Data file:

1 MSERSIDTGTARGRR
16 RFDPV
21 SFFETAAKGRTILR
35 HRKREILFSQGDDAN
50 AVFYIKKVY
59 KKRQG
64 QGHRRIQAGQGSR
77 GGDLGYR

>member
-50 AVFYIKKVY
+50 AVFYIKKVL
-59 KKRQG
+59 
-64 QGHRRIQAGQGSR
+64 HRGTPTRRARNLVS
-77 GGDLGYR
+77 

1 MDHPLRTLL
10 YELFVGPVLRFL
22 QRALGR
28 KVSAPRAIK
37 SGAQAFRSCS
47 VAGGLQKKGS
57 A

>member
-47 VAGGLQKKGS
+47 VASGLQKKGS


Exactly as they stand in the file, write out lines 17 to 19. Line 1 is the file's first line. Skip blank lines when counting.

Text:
+77 

1 MDHPLRTLL
10 YELFVGPVLRFL